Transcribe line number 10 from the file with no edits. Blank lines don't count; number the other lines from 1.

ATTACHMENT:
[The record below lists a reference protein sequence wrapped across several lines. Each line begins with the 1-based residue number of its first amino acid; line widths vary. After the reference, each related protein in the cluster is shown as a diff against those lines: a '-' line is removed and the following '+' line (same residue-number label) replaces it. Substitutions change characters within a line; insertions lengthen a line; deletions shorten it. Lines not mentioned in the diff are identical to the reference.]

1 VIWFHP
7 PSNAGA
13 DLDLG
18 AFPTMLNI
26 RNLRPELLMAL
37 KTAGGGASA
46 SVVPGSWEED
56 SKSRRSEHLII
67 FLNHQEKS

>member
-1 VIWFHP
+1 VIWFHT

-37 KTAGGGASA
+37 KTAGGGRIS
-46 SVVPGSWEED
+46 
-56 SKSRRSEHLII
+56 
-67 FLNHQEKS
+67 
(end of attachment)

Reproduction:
67 FLNHQEKS